Budget reductions affect military readiness and increase risk
It’s a fact of life that the depth of budget reductions and the draconian way they are applied will affect military readiness and increase risk, the chairman of the Joint Chiefs of Staff said March 7 on the PBS "Newshour" program.
Gen. Martin E. Dempsey told Judy Woodruff that "risks are beginning to accrue" and that it is imperative that the military get some sort of fiscal consistency for planning purposes.
The fiscal 2015 budget request would be a good place to start, he said.
That budget supports the military strategy, and allows the department to plan for the future. Still, there are problems, he said.
"Even at the budget level that has been submitted by the department, which is about $115 billion over the Budget Control Act, most commonly known as sequestration," he said, "at that level we can still be the most powerful military in the world in 2020, which is about where we project out to."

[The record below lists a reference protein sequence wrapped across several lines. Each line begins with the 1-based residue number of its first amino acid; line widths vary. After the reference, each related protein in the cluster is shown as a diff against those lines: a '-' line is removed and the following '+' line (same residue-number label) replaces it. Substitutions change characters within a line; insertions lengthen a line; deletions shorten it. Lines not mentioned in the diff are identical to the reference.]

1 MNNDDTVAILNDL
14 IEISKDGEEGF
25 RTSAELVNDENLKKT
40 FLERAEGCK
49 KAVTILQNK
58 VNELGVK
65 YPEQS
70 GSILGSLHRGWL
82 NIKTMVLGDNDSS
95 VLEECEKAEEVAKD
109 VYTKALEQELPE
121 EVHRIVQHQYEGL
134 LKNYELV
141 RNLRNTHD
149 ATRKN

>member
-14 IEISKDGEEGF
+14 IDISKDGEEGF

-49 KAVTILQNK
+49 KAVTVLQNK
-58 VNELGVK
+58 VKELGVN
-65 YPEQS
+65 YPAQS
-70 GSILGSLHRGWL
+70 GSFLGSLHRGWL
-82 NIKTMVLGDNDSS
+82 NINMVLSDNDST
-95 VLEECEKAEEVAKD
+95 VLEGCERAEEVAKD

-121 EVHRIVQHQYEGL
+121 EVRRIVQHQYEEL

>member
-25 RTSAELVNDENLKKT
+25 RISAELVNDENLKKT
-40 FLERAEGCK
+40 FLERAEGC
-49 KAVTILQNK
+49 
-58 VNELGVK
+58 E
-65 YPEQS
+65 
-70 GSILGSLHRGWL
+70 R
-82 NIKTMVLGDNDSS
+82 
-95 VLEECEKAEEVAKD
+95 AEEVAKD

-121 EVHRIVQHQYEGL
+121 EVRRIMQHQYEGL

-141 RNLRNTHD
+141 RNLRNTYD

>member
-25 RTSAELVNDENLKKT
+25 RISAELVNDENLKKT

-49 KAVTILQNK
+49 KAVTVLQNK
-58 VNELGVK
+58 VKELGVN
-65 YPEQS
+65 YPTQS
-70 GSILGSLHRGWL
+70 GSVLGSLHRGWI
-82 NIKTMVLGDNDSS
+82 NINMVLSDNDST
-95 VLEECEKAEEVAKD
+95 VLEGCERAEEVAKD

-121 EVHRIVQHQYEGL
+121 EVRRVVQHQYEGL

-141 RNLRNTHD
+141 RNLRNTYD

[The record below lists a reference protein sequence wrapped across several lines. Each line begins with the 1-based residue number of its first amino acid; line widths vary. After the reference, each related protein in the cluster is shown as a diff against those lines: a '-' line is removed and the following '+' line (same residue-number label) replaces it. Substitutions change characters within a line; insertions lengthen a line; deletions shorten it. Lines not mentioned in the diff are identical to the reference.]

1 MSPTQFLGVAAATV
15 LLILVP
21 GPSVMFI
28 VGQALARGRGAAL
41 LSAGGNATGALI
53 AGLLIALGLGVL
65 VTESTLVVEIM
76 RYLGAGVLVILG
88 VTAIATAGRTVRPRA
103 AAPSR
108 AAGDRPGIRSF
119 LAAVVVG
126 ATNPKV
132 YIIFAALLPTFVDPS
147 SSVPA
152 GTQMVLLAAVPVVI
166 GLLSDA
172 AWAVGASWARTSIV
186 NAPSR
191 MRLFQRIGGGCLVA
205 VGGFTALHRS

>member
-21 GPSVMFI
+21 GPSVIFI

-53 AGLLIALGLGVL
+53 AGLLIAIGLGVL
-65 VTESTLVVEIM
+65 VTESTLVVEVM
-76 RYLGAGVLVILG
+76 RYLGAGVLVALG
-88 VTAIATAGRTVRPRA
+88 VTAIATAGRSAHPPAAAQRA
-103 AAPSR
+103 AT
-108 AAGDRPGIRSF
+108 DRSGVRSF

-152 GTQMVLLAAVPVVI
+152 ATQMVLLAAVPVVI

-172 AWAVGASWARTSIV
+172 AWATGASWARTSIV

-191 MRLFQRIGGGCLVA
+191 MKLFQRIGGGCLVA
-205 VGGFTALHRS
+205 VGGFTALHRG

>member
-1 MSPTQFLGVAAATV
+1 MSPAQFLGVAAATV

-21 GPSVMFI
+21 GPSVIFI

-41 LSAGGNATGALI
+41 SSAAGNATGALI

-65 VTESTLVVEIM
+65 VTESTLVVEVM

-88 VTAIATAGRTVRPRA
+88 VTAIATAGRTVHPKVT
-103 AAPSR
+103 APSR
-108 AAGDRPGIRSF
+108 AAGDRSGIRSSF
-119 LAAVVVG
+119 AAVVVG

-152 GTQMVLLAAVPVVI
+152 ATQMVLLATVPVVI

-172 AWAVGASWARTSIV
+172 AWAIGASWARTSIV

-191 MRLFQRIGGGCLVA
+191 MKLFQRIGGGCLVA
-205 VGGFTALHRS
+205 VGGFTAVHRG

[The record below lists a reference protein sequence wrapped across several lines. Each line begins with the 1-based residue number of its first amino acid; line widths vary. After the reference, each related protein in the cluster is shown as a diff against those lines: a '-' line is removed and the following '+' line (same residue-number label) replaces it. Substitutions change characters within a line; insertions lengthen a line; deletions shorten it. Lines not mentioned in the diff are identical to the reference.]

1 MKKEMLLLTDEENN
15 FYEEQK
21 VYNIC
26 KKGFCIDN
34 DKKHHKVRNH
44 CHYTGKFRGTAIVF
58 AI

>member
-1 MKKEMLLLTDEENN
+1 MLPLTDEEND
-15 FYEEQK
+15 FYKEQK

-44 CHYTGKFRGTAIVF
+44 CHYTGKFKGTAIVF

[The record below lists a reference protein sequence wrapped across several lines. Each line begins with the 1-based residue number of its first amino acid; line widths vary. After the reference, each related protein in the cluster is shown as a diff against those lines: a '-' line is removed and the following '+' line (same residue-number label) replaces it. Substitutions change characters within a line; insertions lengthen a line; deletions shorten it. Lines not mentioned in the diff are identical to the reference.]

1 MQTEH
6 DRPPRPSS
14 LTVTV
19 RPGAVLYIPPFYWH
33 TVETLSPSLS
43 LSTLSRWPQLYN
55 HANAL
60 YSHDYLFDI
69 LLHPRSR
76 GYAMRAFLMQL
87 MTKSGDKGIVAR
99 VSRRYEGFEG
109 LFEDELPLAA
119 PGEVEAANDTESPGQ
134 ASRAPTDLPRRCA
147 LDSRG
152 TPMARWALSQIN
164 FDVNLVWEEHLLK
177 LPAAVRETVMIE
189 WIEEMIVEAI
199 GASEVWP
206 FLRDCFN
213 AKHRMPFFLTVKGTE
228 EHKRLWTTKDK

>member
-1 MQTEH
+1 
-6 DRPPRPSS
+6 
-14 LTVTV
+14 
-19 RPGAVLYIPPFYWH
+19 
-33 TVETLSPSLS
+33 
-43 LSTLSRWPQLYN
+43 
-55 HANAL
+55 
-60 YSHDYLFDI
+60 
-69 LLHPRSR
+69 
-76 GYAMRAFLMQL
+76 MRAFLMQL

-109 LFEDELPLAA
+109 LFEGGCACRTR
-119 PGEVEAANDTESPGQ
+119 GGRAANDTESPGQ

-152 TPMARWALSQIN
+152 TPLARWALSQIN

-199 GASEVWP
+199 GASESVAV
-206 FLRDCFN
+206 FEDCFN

Under the budget request, there will be more than 1 million active duty service members, which rises to almost 2 million when the reserve components are included.
"We have forward operating bases," Dempsey said. "We have close, strong alliances. This is not a military in decline, nor will it be [in decline] at the level of budget we submitted."
But if the Defense Department must implement the full sequestration reductions of the Budget Control Act in fiscal 2016, he added, "then we will have what I think would be too much risk."
Budgeting one year at a time also imposes its own risks, he said, because the government writ large tries to adapt to the future and to future budget realities each year, rather than by a plan.
"We need to have the flexibility to be able to use the money that we’re given in a responsible way to build the joint force we need," he said, "and right now I don’t know that we’re going to get that flexibility.
"If we are able to manage the budget in the way we’ve articulated in our budget submission, [if] we get flexibility we need, if we do that and live up to the promises that are actually articulated in the Quadrennial Defense Review, we will be able to manage this at moderate risk," he continued.
Adding, "If we don’t get that flexibility, the risk in certain areas becomes very high."